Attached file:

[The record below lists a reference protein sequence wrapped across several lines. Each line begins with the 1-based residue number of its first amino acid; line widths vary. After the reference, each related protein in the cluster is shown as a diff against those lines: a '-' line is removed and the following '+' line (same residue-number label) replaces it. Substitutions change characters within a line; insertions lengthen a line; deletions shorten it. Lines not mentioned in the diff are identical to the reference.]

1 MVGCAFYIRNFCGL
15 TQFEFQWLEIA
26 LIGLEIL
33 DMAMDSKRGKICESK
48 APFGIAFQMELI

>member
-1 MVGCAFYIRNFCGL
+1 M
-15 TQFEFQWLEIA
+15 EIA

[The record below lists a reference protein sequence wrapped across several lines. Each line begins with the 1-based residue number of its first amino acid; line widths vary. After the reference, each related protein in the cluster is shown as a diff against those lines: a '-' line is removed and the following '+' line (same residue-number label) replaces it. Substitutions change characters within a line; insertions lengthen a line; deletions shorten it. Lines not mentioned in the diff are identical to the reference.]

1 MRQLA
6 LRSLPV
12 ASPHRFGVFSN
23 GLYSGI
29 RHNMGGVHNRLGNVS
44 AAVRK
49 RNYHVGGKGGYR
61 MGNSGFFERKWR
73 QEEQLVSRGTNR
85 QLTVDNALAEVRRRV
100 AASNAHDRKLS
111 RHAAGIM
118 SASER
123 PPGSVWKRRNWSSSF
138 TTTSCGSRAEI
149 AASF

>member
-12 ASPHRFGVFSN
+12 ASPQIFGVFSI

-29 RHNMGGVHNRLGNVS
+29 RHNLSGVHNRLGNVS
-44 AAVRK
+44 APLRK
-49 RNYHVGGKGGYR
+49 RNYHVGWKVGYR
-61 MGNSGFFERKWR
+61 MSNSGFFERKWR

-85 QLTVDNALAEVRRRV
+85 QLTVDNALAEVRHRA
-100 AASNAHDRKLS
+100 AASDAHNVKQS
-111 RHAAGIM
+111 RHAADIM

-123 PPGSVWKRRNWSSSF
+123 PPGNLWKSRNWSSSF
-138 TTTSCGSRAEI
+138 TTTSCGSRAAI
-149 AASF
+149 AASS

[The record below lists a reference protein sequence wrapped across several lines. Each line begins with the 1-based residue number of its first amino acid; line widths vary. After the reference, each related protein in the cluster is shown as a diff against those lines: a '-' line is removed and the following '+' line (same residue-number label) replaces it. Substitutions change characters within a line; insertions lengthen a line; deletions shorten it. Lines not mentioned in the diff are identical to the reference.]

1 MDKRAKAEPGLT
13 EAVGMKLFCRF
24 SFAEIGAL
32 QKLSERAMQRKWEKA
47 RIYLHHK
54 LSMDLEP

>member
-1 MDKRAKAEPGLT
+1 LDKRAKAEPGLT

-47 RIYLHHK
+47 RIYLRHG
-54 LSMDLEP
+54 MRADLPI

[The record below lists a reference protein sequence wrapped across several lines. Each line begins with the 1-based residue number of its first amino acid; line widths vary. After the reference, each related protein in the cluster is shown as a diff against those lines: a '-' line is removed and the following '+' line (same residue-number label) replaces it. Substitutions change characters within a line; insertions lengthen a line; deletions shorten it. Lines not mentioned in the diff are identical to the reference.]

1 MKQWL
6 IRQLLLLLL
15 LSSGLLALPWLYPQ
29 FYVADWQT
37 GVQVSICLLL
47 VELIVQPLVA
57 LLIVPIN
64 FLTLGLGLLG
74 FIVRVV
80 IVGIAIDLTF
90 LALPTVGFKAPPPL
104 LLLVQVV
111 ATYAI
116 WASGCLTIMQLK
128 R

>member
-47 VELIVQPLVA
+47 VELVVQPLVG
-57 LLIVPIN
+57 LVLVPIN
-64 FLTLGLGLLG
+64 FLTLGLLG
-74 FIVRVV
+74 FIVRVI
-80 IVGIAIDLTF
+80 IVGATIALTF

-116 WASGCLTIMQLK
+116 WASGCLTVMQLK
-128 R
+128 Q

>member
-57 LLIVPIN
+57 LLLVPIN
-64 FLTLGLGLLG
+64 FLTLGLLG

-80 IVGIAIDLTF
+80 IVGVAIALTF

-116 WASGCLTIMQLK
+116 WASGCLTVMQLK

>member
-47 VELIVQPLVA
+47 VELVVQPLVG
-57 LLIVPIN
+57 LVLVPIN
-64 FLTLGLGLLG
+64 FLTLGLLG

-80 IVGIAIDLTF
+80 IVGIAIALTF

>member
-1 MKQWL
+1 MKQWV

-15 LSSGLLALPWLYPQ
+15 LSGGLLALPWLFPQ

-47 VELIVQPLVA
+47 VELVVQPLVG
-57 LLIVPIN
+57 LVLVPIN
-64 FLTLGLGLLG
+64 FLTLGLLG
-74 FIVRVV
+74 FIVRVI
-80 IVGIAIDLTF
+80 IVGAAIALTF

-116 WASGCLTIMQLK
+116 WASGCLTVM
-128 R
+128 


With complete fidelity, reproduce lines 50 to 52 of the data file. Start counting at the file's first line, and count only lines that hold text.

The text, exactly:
-149 AASF
+149 AASS

[The record below lists a reference protein sequence wrapped across several lines. Each line begins with the 1-based residue number of its first amino acid; line widths vary. After the reference, each related protein in the cluster is shown as a diff against those lines: a '-' line is removed and the following '+' line (same residue-number label) replaces it. Substitutions change characters within a line; insertions lengthen a line; deletions shorten it. Lines not mentioned in the diff are identical to the reference.]